Overcoming Grant Writer’s Block

Take a moment to imagine, does this sound like you?

It’s another night and you are still at the office. The clock reads 5:30 p.m., which means traffic is now backed up, the after-school program will be calling about your child any minute. You grudgingly decide on take-out for the third night in a row (ugh next week you will start that weight loss plan filled with all home-cooked meals that you will prep on Sunday).

You love your job at Nonprofit-Meets-Needs, but you just seem stuck, putting out virtual fires every day. The annual fundraiser is coming up, but you know it will barely cover all costs this year, which means another year working at the same pay scale.

Grabbing your jacket, you vow that next year will be different. That you will get ahead of the curve and plan out the year, so you can focus on getting funding. You know there are better ways to operate this nonprofit. Plus, there are grants out there! Yes, grants! You think and feel a wave of energy wash over you. Grants could be the magic answer!

With renewed energy, you throw your jacket on the table and fire up your computer. The screen flashes on and you stare at it, not sure where to start. Grants… you type in the word “grants” into Google and are hit with tons of pages that do not seem connected. Nothing really resonates with what your nonprofit does.

Honestly, you can’t make heads or tails with any of the languages, plus there are pictures of many people named “Grant”. This is totally not what you want.

Your phone rings and you know that it is the after school program. You grab your jacket and rush out of the room and right into gridlock. “Yep, I’m on my way,” you say as you answer your phone, but inwardly you sigh thinking, on my way to where?

Perpetual Hamster Wheel 

Does this sound like you? That your nonprofit is on the perpetual hamster wheel cycle and it just keeps getting squeakier every day? Or maybe you want to become a freelance grant writer but face the same “grant writer’s block” every time you sit down at your computer.

There is so much information out there, but it is all fragmented and disconnected and takes hours to sift through. Ugh.

How to Focus on Grant Writing

Here is the thing. It takes focus to write a grant. But the real thing that it takes is a project. If you do not have a specific project that you know you need funding for, then it’s like trying to paint a picture with rocks. It will be sloppy, awkward, and unprofessional. The grant reviewers will know that you are just trying to make something work and are trying to fit a square into a circle.

So where do you start? Before you go ‘chasing the money,’ you must first figure out why your nonprofit needs money.

So, let’s start on Monday morning – after you have actually cooked at least one dinner on Sunday night so have some leftovers for dinner later.

Overcoming Grant Writer’s Block

Your nonprofit is in a city and you would like to start urban rooftop gardens on the buildings that you are leasing. First – before you go on a random Googling binge – you write down the following:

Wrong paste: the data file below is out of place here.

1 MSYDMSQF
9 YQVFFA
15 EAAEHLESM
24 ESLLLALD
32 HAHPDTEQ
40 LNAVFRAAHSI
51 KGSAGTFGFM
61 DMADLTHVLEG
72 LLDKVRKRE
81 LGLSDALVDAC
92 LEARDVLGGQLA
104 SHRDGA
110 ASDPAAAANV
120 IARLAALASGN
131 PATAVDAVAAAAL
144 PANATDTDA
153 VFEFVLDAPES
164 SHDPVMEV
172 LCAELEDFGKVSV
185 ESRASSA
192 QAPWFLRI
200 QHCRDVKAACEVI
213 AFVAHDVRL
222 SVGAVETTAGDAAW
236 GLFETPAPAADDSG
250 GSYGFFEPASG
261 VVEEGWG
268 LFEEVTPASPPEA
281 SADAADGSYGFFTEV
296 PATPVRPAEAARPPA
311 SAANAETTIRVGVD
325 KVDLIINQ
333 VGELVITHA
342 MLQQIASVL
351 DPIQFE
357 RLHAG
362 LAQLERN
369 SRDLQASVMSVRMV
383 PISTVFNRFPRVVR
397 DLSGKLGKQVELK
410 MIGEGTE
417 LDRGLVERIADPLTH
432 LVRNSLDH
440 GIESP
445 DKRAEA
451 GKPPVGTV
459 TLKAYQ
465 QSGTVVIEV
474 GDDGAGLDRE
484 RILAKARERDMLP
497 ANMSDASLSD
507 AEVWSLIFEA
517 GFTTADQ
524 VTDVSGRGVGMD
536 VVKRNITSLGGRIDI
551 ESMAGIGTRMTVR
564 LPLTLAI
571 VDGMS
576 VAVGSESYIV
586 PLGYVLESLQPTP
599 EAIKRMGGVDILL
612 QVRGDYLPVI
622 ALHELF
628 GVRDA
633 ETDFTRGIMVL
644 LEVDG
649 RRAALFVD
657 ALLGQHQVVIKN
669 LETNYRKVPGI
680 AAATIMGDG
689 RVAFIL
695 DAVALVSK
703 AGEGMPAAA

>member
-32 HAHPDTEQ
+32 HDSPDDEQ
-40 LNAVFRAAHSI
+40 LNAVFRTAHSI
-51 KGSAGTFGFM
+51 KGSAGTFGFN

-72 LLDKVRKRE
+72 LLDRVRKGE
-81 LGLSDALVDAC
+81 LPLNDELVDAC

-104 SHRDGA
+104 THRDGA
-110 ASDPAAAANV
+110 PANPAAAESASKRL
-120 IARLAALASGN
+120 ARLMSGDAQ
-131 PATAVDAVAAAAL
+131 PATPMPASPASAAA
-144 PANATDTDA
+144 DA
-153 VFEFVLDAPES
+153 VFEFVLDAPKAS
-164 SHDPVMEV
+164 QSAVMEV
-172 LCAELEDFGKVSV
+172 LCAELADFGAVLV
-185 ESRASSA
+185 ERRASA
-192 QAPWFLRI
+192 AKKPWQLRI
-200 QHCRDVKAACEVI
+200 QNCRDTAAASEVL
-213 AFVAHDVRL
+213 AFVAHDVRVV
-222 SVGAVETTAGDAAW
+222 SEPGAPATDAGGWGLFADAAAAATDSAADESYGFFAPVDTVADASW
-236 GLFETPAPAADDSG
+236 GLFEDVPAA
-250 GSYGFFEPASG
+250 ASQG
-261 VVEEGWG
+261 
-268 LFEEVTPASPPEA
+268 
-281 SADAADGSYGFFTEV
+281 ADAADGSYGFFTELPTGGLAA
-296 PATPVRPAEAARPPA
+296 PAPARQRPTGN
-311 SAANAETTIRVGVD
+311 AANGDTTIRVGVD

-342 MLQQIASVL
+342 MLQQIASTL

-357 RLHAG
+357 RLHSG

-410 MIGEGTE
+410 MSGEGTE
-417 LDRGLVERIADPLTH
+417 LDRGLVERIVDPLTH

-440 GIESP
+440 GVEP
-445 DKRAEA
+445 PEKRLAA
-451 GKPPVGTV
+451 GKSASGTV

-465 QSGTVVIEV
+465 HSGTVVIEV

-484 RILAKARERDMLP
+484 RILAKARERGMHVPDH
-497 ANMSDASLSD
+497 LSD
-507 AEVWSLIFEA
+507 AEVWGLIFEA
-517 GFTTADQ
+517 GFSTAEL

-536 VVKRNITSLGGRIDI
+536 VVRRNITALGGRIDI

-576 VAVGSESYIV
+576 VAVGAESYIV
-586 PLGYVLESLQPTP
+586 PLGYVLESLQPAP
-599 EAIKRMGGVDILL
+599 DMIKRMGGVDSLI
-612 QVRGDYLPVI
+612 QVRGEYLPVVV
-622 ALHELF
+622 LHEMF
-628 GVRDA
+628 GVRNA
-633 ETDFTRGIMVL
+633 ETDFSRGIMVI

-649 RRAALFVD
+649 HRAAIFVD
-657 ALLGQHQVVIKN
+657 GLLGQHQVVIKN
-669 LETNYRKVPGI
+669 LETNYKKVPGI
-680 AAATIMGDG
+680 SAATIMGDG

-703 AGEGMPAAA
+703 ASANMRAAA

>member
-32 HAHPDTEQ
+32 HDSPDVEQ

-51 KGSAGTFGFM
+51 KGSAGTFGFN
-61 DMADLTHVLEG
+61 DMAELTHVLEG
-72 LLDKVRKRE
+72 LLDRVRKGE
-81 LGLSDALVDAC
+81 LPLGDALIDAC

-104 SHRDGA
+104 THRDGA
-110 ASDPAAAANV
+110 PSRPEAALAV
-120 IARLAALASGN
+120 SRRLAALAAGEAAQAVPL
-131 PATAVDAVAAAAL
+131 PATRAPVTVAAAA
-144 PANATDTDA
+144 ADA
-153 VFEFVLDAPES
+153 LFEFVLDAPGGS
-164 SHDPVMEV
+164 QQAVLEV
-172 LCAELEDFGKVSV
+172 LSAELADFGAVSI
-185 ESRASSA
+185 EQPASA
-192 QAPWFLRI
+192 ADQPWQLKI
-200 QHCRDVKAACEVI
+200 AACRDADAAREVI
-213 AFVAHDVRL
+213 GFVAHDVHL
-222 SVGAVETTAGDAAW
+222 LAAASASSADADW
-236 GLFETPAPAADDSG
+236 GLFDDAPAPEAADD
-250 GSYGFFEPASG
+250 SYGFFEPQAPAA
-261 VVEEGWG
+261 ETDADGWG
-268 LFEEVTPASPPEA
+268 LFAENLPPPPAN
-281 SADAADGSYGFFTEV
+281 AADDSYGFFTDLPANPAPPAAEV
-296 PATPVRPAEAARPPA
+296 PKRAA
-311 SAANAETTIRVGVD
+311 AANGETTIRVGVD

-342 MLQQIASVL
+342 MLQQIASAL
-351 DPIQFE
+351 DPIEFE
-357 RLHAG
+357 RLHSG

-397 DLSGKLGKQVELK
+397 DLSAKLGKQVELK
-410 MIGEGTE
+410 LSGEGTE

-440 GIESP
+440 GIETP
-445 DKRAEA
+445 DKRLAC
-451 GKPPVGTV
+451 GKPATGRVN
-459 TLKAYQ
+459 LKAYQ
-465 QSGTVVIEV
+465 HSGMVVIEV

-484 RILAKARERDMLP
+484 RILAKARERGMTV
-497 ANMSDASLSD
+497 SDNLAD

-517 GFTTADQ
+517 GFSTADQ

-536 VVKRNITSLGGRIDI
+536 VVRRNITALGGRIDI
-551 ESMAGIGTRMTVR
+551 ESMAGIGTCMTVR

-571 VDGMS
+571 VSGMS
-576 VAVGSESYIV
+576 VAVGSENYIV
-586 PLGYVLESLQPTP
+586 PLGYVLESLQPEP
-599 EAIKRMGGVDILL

• Why are these gardens important?
    • Simply put, how will this project make a positive change for your target demographic?
  • How does this project align with your mission statement and vision?
    • Make sure that the project aligns. If it is way off base, it may just not make sense. On the other hand, maybe your mission and vision statements are outdated.
  • How much do you need?
    • List the costs of compost, plants, personnel salary or hourly costs, marketing, etc.
    • This way you are clear on how much money you need to find.
    • You might also realize you could ask for sponsorship funds, too. For example, maybe a hardware store would sponsor your gardens.
  • How long will the project take?
    • Is this a one-month project or will it take a year or more?
    • Maybe think in phases and jot out a timeline (bonus point – many grants ask for a timeline)
  • When do you need to start?
    • Do you need to start next month? Are three months out okay?
    • Your project may be based around the school year or during certain seasons.
  • What is the objective? (Be clear on this and use the S.M.A.R.T. system)
    • Specific: Create urban gardens in the city of Pow for 100 adults with disabilities
    • Measurable: Create four rooftop gardens
    • Achievable: Yes, if we get the budget we can do this (based on answering the above questions
    • Relevant: Yes, it meets our mission, “to serve adults with disabilities and make their lives better.”
    • Time-bound: By the end of 12 months.

Objective: By the end of 12 months, we will create four rooftop gardens in the inner city of Pow for 100 adults with disabilities.

Once you have these basic factors done, then get into your grant research (Click here for more about Grant Research). In this way, you are NOT chasing the money or trying to create an entire project from a blank page, but you are creating a strategic grant plan.

It also is way easier, less overwhelming, and chances are your project will meet a real need and get you out of daily virtual fires. Grants are basically plans that are implemented with funding.

Good luck and let me know what else you do to break the ‘grant writer’s block.’

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